Arcade Fire frontman Win Butler had the last, incongruous word at the 2016 Voodoo Festival. Wrapping up a nearly two-hour set at 9:20 p.m. Sunday, Butler halted on his way offstage and exclaimed, apropos of nothing, “No more private prisons in the state of Louisiana! F--- private prisons! Good night!”

Locals who might know Butler only as the tall, long-haired dude who sips coffee in the Garden District, leads David Bowie memorial parades that shut down the French Quarter and turns up at funerals for prominent New Orleans musicians got to see him do something far more impressive Sunday: Front an ambitious, multi-dimensional, forward-thinking rock band that delivered the best, and best-sounding, set I heard at the 2016 Voodoo Music & Arts Experience.

Butler and his wife, multi-instrumentalist Régine Chassagne, have haunted New Orleans more-or-less full time since Arcade Fire’s appearance at the 2014 New Orleans Jazz and Heritage Festival. They’ve found kindred spirits across town, especially at Preservation Hall.

On Saturday night, 24 hours before their Voodoo show, Arcade Fire played an intimate warm-up show for a couple of hundred friends and in-the-know locals at Second Line Stages, a film production facility in the Lower Garden District. They plugged in for a far larger audience at City Park, though not nearly as large as the audiences for Tool on Saturday or The Weeknd on Friday.

The Chainsmokers, who closed Voodoo's dance music-themed Le Plur stage at the same time Arcade Fire was on at the Altar stage, siphoned off a sizable percentage of Sunday night's crowd.

Andrew Taggart and Alex Pall, the producers who are the Chainsmokers, essentially functioned as cheerleaders who cued up recordings of their hits, including the confetti-and-fireworks finale of “Don’t Let Me Down.”

Arcade Fire, by contrast, rendered its music live, with a dozen singers and musicians trading off instruments and reveling in the of-the-moment creation.

Arcade Fire arrangements are densely layered, with many inputs. But thanks to an especially nuanced, well-balanced sound mix, individual elements were easily discernible; the drums crackled.

Indicative of the band's organic nature, Butler alternated on guitar, keyboards and bass. His brother Will traded off on guitar, keyboards, percussion and saxophone. Chassagne contributed keyboards, xylophone and accordion, as well as the occasional lead vocal.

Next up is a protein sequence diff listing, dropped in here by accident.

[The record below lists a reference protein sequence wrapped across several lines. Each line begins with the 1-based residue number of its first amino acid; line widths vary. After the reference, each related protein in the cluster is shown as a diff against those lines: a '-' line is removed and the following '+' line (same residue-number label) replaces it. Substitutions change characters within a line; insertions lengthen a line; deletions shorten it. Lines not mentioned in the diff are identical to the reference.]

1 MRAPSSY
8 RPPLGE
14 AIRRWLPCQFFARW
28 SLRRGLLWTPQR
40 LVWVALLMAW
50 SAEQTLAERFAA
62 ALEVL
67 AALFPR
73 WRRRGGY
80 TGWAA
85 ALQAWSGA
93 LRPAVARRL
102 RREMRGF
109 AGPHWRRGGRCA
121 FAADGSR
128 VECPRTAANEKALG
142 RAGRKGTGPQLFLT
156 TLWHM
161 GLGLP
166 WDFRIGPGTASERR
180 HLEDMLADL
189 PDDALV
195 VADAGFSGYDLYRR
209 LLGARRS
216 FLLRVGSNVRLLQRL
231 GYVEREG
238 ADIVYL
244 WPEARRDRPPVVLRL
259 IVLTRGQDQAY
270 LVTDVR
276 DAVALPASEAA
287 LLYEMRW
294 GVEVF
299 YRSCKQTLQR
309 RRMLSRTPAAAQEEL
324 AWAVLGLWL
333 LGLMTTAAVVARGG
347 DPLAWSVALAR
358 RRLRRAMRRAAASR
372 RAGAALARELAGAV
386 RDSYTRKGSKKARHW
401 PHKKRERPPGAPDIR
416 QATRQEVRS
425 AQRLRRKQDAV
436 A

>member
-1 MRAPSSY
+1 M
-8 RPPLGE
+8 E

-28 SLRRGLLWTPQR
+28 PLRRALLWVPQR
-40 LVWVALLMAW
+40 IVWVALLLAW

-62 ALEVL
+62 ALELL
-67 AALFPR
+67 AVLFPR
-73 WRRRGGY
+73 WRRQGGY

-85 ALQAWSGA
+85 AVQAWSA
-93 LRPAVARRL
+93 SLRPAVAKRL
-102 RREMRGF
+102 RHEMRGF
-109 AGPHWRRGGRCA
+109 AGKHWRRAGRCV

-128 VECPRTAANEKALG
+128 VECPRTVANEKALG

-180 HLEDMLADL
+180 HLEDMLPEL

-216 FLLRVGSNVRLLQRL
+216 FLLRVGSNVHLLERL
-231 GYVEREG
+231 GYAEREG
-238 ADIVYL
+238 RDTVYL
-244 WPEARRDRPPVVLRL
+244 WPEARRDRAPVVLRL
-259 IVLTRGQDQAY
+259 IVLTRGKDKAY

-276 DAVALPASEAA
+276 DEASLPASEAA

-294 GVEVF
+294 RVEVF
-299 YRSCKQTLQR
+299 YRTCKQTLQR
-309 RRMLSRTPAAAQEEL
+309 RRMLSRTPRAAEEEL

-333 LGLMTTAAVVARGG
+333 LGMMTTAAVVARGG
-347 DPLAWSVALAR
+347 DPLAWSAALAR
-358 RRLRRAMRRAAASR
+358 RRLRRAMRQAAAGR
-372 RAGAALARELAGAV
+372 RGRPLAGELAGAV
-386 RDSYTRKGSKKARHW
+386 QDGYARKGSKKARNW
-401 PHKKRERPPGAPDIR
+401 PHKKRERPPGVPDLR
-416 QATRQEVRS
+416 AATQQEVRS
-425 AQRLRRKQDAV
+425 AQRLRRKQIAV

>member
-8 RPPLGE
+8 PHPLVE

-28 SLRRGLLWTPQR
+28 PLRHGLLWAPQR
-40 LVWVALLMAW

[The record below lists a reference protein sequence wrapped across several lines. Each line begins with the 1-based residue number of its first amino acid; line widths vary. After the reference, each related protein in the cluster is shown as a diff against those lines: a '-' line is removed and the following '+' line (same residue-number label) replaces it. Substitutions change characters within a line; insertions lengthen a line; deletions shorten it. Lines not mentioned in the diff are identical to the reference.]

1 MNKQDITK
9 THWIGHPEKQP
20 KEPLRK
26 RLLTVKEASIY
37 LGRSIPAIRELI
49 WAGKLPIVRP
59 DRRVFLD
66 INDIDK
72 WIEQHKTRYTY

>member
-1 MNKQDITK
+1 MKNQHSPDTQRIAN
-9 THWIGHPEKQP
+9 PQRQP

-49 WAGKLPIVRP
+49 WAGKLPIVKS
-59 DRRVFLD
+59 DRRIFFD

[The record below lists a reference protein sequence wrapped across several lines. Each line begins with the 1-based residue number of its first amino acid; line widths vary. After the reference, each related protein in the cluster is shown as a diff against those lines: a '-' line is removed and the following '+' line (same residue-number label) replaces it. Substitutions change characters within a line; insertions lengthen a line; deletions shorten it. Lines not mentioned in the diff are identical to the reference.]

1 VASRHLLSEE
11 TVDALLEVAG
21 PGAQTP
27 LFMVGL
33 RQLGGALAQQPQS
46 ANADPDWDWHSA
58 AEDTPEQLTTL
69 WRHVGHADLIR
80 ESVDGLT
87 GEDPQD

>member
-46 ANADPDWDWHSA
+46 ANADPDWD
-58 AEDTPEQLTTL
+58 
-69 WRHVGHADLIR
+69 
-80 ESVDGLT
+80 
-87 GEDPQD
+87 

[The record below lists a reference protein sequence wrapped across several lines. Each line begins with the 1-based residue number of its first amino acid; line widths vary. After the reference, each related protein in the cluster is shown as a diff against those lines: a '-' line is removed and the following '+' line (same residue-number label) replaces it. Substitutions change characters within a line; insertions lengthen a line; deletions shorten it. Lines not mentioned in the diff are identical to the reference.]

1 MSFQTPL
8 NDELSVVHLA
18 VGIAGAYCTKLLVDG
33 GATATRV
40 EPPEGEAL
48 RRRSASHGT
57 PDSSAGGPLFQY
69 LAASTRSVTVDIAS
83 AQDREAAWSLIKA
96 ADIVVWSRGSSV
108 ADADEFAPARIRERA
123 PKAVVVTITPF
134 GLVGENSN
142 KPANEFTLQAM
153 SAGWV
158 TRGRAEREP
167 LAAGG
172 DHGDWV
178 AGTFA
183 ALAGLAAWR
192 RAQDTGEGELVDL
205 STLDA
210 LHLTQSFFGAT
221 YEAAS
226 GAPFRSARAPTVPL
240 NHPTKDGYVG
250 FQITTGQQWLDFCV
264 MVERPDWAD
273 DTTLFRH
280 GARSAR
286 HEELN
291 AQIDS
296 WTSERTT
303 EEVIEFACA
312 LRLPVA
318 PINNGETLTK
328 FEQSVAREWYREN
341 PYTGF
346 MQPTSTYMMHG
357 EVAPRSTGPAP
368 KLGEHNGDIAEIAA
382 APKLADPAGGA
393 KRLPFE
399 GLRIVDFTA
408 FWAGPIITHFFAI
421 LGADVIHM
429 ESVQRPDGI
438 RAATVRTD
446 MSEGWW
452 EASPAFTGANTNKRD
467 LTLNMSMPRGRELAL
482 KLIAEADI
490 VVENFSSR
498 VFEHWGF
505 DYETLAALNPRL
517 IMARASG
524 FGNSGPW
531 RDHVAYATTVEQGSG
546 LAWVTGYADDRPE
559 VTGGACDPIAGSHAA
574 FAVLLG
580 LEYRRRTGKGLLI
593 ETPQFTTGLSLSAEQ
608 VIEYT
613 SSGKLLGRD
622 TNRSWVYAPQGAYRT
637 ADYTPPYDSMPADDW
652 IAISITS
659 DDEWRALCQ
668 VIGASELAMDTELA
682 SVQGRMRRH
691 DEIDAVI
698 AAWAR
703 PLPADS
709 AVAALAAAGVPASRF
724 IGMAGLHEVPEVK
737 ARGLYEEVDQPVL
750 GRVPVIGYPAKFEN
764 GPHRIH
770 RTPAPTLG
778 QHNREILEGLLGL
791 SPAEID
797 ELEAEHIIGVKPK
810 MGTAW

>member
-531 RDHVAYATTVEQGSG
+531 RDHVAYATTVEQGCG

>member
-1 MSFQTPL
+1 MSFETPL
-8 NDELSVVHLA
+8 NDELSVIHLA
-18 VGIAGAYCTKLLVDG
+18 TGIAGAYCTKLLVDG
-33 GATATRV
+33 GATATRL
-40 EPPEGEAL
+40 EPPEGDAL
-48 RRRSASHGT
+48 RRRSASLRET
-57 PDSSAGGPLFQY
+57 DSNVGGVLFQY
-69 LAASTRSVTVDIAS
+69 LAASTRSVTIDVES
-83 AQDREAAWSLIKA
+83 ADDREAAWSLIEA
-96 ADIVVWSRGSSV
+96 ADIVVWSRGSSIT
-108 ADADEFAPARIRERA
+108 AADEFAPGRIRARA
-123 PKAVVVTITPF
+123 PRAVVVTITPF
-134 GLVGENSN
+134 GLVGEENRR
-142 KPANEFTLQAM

But there was nothing precious about it. Songs felt strong, alive and often anthemic.

Bowie’s influence on Arcade Fire’s style of sonic collage was apparent. A disco pulse coursed through the heart of “Reflektor,” the title track from the band’s 2013 album. Elsewhere, shades of “Heart of Glass”-era Blondie were evident. Two drum kits powered “Afterlife.” “Keep the Car Running” cruised along crisply.

Win Butler took advantage of the bully pulpit at his disposal. “Whatever BP paid the state of Louisiana, it wasn’t a tenth of what it should have been,” he said in the first of his locally themed political non sequiturs.

He recalled voting for Al Gore, despite not being “inspired” by him, as a response to the “fear-mongering” fostered by the other side at the time. That fear-mongering, he said, is even worse this election cycle. The band then dove into “Intervention,” a song he wrote during the Bush-Gore battles that has found renewed relevance.

“I’ve been so inspired,” he said of his time in New Orleans. “It’s made me proud to be an American.” Later, he continued, “We need to protect what’s sacred and beautiful about this city. There’s not much of it left.” On that note, which begged for more explanation, the band served up “No Cars Go.”

Momentum waned once or twice as stripped-down side trips petered out. But with the full ensemble up and running, Arcade Fire more than lived up to its promise and potential.

The larger-than-life, bobblehead-like replicas of the musicians' faces, first featured in the “Reflektor” video, joined the real musicians and a representation of Pope Francis onstage during “Here Comes the Night Time.” An exuberant “Wake Up,” with its “uh oh oh” refrain, capped the set and triggered Butler’s prison commentary.

That odd note at the finish didn’t diminish the abundance of music that preceded it. The rained-out final day of 2015 aside, Voodoo has a history of ending on a musical high note. Like Wilco in 2007, My Morning Jacket in 2010 and Jack White in 2012, Arcade Fire rewarded attendees with endurance.

Follow Keith Spera on Twitter, @KeithSpera.

Keith Spera writes about music, culture and his kids.